I blamed myself for this, as most users do. I assumed I just didn't get it. I didn't understand some crucial piece of information that would make the whole process make sense. I had missed the basic workflow out of sheer stupidity, and thereby created a page I wouldn't show to my dog.
I realized I was blaming myself and stopped, because how could I, an experienced Web designer, have messed this up so badly if it hadn't been for poor interaction design and weak task flow? And if I was messing things up, how much harder was this application to use for people without Web design experience?
This tool made it really easy to produce bad work. I don't ever want to use it again.
Here's the flip side:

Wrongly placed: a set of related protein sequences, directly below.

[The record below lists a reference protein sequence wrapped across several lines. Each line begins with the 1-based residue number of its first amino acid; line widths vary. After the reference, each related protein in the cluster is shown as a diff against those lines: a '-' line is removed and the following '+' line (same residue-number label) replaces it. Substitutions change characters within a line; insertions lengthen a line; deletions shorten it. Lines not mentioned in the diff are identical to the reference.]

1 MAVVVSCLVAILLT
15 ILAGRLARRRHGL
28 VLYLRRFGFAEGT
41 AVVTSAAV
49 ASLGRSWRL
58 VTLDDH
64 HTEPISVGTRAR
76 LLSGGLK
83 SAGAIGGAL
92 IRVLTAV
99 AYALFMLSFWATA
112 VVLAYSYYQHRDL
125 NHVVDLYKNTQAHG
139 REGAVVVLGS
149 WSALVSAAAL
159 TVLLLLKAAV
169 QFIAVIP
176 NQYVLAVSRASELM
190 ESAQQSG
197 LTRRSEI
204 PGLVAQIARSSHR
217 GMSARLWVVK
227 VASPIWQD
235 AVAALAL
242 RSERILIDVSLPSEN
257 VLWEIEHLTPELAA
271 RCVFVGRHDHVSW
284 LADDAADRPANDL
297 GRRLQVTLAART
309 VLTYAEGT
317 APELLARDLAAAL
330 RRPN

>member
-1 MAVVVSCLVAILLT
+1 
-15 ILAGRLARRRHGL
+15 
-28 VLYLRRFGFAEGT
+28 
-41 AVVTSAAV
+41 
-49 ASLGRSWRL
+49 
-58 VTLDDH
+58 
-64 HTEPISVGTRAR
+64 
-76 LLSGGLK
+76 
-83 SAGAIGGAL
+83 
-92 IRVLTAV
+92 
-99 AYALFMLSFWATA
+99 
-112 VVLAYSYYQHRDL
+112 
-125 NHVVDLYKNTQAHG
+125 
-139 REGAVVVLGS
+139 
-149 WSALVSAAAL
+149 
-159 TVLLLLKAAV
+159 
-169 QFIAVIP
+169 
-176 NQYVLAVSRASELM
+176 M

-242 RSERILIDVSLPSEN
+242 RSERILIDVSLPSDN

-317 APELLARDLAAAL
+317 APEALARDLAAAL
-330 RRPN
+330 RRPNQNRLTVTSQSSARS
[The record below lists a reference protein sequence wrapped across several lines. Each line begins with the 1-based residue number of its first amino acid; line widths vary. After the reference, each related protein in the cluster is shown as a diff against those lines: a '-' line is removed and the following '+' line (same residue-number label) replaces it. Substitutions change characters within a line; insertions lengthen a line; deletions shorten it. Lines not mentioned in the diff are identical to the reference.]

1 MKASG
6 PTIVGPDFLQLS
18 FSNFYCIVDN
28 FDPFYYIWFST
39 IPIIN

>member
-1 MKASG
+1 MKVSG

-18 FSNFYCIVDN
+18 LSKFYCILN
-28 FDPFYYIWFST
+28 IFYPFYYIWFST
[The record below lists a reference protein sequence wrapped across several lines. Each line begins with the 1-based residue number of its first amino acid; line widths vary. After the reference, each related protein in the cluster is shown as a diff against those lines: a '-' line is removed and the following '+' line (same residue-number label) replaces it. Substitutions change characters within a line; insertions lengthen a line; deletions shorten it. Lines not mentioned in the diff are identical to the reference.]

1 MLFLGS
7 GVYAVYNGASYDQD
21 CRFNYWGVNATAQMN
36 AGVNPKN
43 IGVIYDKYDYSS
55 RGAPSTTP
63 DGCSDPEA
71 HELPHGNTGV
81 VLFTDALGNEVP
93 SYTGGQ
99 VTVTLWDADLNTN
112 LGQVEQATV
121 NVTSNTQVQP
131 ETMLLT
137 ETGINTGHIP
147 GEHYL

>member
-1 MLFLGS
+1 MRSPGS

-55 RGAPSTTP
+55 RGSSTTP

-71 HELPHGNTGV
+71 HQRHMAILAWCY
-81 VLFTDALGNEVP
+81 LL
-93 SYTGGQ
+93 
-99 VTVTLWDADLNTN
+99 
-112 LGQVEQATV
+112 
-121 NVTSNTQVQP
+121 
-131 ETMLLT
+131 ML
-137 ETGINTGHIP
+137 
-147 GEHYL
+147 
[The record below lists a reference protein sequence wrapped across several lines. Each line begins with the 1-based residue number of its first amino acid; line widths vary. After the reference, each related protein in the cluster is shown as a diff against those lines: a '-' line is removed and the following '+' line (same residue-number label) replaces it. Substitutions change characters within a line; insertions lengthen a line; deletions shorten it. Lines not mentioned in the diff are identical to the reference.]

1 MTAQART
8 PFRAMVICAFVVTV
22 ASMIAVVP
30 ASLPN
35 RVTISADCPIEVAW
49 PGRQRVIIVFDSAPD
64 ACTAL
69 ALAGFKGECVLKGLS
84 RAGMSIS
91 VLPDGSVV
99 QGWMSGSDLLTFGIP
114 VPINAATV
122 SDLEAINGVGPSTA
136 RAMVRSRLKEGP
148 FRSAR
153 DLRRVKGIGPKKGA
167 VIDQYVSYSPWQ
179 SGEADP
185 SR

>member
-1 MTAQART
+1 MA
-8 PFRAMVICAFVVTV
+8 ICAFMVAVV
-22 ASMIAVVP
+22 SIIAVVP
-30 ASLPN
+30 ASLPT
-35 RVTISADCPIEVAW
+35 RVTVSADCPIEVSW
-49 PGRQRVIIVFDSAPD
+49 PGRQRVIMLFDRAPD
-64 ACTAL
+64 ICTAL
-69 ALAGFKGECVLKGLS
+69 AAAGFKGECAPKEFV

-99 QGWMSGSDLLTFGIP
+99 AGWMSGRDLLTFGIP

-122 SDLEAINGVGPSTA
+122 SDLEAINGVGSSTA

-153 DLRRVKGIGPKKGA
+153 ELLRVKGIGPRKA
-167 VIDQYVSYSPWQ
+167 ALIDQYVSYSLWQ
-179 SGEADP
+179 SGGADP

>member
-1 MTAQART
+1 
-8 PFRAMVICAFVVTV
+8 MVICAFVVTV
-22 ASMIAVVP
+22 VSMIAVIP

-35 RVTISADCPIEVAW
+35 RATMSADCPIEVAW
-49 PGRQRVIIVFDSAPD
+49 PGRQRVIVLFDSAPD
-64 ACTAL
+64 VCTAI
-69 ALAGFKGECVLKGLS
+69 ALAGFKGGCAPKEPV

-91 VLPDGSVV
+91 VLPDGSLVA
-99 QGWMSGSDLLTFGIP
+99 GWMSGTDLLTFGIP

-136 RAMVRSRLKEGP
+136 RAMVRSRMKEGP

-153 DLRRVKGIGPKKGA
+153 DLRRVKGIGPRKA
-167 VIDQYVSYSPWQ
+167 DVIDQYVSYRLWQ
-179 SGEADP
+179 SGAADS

Google Page Creator, as previously described, has quite a few good defaults in place. First, it offers a default page template for the user. Second, it offers a default page layout. And when the user enters text into a page she's creating, it relies on default font sizes and colors for body text, headings, and subheadings. This is all very nice and groovy of Google, because it helps users get moving right out of the gate so they can become intermediate users as quickly as possible. But the real key to success for users is that the defaults offered by Google Page Creator promote good practices.
The default template contains an area at the top of the page for a page title, another area in the center for the main content of the page, a space at the bottom for footer information such as a contact link and a copyright disclaimer, and usually some sort of sidebar to be used for persistent navigation. These are all elements typically found in a well-designed Web page.
The default template is also void of annoying tiled background images. It doesn't contain superfluous animations, ad banners, blinking text, or anything else that is known to annoy users.